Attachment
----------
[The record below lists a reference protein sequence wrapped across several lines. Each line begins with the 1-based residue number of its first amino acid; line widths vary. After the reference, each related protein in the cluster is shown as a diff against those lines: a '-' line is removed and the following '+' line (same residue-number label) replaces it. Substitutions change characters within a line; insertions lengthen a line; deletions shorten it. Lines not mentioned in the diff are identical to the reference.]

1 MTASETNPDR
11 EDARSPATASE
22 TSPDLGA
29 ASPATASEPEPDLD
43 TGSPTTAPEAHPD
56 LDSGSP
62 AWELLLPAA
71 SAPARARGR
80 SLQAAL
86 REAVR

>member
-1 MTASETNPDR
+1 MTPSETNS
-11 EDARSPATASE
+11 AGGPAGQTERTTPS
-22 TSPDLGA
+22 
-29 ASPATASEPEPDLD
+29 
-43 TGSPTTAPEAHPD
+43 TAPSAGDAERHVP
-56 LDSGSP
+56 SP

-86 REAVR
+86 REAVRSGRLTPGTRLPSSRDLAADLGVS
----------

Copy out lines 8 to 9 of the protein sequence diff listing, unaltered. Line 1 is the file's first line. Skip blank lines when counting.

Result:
62 AWELLLPAA
71 SAPARARGR